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How to prevent political corruption - Stephanie Honchell Smith

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Corruption is often defined as misuse of a position of power for personal gain. And while corruption in politics is nothing new, it isn’t limited to the political sphere; it can happen in schools, sports, businesses, or religious institutions. So, what exactly is corruption, and what can we do to combat it? Stephanie Honchell Smith explores the importance of transparency in building public trust.

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Philosophers have written about corruption and its role in governing through thousands of years. Plato, born in the 5th century BCE, wrote that most people were not capable of the rectitude or intellectual fortitude required to avoid corruption, and thus preferred rule by philosopher-kings over democracy. Machiavelli famously argued in The Prince, a political treatise, that rulers must have a degree of ruthlessness that would be unwelcome for the average citizen in order to govern well. While these philosophers focused on the morality of rulers, they were also concerned with the "corrosion of public virtues." In other words, they worried that corruption in leadership and corruption in the citizenry would go hand in hand.

As discussed in the video, corruption in government and institutions can lead to an erosion of public trust. When Melbourne's city government promised to "deep clean" their commuter trains in order to protect travelers from the risk of Covid-19, the IBAC found that their claims were unfounded. Not only did the government know they were not protecting commuters in this way, they continued to use public funds to do the useless work, paying bribes to keep the truth a secret. Scandals like these make citizens less likely to trust their government, but also less likely to believe that precautionary measures to protect others are effective at all.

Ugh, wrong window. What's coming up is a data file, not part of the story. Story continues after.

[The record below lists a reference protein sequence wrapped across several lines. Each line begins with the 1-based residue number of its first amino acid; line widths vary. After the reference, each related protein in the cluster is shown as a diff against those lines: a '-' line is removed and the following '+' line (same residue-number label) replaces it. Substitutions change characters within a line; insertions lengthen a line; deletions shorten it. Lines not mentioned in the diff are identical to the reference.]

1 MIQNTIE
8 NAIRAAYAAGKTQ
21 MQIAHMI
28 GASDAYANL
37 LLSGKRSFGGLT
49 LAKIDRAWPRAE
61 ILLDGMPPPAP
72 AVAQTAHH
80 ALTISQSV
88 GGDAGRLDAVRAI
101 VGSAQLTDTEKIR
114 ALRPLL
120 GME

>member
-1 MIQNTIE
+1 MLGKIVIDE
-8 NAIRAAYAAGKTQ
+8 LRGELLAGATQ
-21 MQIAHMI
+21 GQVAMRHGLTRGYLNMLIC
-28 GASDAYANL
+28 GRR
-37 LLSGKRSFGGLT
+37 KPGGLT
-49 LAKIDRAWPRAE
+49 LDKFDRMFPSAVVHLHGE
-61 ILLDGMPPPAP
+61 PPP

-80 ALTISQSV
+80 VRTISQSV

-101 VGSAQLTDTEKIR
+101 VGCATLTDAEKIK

Those more interested in reading further on corruption, or who have a specific country in mind may want to search on the corruption perception index, or CPI, on the Transparency International website. This index measures countries and territories around the world by their perceived levels of public sector corruption, from 0 (highly corrupt) to 100 (very clean).

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TED-Ed Animations feature the words and ideas of educators brought to life by professional animators. Are you an educator or animator interested in creating a TED-Ed Animation? Nominate yourself here »

Meet The Creators

  • Educator Stephanie Honchell Smith
  • Director Jeff Le Bars, Jet Propulsion
  • Narrator Addison Anderson
  • Composer Salil Bhayani
  • Sound Designer Amanda P.H. Bennett
  • Director of Production Gerta Xhelo
  • Produced by Abdallah Ewis
  • Editorial Director Alex Rosenthal
  • Editorial Producer Shannon Odell
  • Fact-Checker Charles Wallace

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